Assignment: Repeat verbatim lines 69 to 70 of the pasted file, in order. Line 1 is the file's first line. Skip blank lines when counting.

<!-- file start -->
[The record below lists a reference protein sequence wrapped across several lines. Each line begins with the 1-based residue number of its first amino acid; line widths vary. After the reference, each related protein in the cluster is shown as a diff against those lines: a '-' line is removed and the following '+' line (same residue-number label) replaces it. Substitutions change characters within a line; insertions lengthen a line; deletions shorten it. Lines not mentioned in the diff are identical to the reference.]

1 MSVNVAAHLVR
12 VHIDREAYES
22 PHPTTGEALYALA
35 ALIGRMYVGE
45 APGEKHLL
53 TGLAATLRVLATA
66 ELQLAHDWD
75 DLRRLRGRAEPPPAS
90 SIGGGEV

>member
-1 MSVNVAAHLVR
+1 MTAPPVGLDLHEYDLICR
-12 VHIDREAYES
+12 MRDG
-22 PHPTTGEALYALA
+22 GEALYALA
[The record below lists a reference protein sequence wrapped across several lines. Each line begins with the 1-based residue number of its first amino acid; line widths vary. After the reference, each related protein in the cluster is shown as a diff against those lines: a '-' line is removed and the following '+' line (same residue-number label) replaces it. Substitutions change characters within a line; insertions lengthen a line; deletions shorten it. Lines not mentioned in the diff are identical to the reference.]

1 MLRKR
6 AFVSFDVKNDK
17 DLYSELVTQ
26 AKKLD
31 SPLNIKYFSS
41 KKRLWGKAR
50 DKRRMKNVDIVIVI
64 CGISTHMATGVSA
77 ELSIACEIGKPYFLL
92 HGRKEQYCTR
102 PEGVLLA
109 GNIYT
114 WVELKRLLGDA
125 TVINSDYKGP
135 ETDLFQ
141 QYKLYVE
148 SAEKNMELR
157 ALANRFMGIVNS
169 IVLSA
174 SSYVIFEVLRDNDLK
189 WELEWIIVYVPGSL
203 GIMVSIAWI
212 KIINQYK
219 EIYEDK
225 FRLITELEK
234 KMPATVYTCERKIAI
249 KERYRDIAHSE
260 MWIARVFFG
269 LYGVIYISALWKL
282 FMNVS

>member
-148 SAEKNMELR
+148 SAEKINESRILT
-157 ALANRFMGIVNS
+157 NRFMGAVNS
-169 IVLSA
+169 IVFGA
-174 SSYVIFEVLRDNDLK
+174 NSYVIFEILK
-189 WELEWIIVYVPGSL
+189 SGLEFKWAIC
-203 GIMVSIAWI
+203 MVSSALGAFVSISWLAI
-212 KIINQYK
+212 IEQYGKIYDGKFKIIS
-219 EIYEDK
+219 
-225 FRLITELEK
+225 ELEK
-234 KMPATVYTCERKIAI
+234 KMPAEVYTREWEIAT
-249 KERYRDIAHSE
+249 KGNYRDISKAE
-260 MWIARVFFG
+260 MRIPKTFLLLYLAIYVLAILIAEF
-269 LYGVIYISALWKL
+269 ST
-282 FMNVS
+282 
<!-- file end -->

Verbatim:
+234 KMPAEVYTREWEIAT
-249 KERYRDIAHSE